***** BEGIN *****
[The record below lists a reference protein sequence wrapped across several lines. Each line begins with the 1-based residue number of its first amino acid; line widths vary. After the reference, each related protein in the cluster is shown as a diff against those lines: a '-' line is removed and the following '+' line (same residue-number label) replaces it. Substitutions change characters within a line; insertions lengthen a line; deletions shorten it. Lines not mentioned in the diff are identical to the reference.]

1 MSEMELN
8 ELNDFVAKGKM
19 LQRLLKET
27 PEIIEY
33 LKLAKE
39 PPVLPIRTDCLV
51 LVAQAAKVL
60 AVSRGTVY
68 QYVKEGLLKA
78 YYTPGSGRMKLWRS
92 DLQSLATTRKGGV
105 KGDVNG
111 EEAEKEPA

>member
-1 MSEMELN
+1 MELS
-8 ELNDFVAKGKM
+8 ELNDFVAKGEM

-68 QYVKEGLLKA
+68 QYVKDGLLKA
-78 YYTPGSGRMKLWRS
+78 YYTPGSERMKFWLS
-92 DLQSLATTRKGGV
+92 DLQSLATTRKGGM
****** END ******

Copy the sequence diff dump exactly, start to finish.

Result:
[The record below lists a reference protein sequence wrapped across several lines. Each line begins with the 1-based residue number of its first amino acid; line widths vary. After the reference, each related protein in the cluster is shown as a diff against those lines: a '-' line is removed and the following '+' line (same residue-number label) replaces it. Substitutions change characters within a line; insertions lengthen a line; deletions shorten it. Lines not mentioned in the diff are identical to the reference.]

1 MSEMELN
8 ELNDFVAKGKM
19 LQRLLKET
27 PEIIEY
33 LKLAKE
39 PPVLPIRTDCLV
51 LVAQAAKVL
60 AVSRGTVY
68 QYVKEGLLKA
78 YYTPGSGRMKLWRS
92 DLQSLATTRKGGV
105 KGDVNG
111 EEAEKEPA

>member
-1 MSEMELN
+1 MELS
-8 ELNDFVAKGKM
+8 ELNDFVAKGEM

-68 QYVKEGLLKA
+68 QYVKDGLLKA
-78 YYTPGSGRMKLWRS
+78 YYTPGSERMKFWLS
-92 DLQSLATTRKGGV
+92 DLQSLATTRKGGM